According to a first embodiment, the bush or bushing is secured to the knee by welding.

In a further embodiment, two centrally apertured plates are provided for securing said bushing to said knee, said plates lying parallel with each other in corresponding stepped-down or recessed edge portions of the knee, thereby to form sidewalls at both knee ends, the bushing ends are accommodated in the central openings of said plates.

According to an advantageous embodiment, the tie rods by which the load is hooked are formed integrally with the corresponding pairs of plates wherein the bushes are fitted.

Each pin by which a U-shaped rigid element is linked with the adjacent ones is forced into the coaxially aligned holes that are formed near the ends of the parallel arms of said element.

The wheels as titted on opposite ends of each pin are of the ball bearing type and show a hub locked on the related pin end, while the crown rolls along the track and turns simultaneously around the pin.

Each pin shows two cylindric side portions, whereon the hubs of ball bearing wheels are firmly secured, and a middle cylindric portion that is designed to cooperate with the related bushing the diameter of said middle portion being greater than that of side portions.

In order to allow the hubs of the ball bearing wheels to be firmly secured to related pin ends, said ends are suitably recessed in such a manner that, after the hubs have been forced thereon, they can be pierced and then riveted onto the related portions of hub seats.

BRIEF DESCRIPTION OF THE DRAWINGS FIG. I is a side view of a length of an articulated wheeled chain for industrial conveyors according to the invention, running in the related track.

FIG. 2 is an enlarged side elevational view of a link of said chain.

FIG. 3 is a cross-sectional view, taken on a horizontal linking pin, of the chain within the track having a spider cross section.

FIG. 4 is a perspective side view of a first embodiment form of a rigid chain link.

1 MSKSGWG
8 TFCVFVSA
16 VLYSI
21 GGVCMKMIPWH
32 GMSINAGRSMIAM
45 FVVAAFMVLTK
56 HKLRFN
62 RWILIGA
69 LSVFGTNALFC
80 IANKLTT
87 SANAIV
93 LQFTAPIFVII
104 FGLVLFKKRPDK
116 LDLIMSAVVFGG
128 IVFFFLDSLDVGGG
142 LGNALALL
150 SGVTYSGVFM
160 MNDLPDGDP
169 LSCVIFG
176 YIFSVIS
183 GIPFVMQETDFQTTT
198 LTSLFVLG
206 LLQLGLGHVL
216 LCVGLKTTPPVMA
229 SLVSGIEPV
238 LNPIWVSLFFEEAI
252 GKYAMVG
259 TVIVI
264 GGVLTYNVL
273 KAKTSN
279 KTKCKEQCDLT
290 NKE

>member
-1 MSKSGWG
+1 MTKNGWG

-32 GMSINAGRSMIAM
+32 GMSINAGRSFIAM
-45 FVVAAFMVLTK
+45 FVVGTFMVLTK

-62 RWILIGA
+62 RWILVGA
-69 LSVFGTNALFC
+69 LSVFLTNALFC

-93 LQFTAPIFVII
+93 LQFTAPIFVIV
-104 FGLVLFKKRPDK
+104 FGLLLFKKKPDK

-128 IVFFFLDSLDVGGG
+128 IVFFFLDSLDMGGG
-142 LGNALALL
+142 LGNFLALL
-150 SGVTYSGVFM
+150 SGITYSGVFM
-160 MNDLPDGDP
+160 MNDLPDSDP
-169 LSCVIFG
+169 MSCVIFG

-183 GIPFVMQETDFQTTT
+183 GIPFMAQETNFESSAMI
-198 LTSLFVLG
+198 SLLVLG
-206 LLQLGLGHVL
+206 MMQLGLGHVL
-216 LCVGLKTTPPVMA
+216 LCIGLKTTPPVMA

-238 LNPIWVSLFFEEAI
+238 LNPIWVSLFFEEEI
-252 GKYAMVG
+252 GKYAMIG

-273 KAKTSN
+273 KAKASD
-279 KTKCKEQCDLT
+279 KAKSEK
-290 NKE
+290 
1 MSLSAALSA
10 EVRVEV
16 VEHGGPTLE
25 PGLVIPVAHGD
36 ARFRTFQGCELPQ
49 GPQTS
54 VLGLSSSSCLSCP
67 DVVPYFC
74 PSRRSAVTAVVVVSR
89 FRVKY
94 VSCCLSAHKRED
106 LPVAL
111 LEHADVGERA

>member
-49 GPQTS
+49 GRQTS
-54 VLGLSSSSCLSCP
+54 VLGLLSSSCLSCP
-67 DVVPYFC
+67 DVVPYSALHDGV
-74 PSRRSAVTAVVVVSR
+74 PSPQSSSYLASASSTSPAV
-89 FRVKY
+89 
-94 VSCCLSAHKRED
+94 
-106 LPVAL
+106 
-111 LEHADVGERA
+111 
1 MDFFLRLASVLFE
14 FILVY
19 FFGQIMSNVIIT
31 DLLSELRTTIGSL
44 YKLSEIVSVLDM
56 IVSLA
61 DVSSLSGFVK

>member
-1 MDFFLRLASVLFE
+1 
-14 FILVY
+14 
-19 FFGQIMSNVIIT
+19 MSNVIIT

FIG. 5 is an exploded perspective view of a further embodiment form of a rigid chain link.

FIG. 6 is a perspective view of a rigid chain link, having the tie rod for the load-engaging hook pivotally connected therewith.

PREFERRED EMBODIMENTS Referring now the drawings, A is an articulated wheeled chain for industrial conveyors, which is kept running by suitable driving means (not shown) along a track B having the required layout. Said track advantageously shows a spider cross section (see FIG. 3); however, it might show also a different cross-sectional shape, e.g. a square cross section.

The chain A consists of a plurality of similar rigid elements C, that are linked together by suitably shaped horizontal pins D and vertical pins F, in such a manner as to have uprightarranged rigid elements C alternated with flat-arranged rigid elements C, and similarily horizontal pins alternated with vertical pins. A

Each rigid element C consists of a suitably sheared and shaped steel plate, which central area is bent arcuately at an angle of forming a U-shape knee G, wherefrom two parallely spaced arms 10-12 extend. A bush 14 is placed in the knee G and is secured thereto by a welding action performed along the lines 16-18, as shown in FIG. 4, the bush axis being perpendicular to center plane comprising the middle lines X)( and Y-Y of arms ltl--l2. The holes 24-46 are coaxially formed near the ends 20-22 of said arms for the purposes which will be explained later on.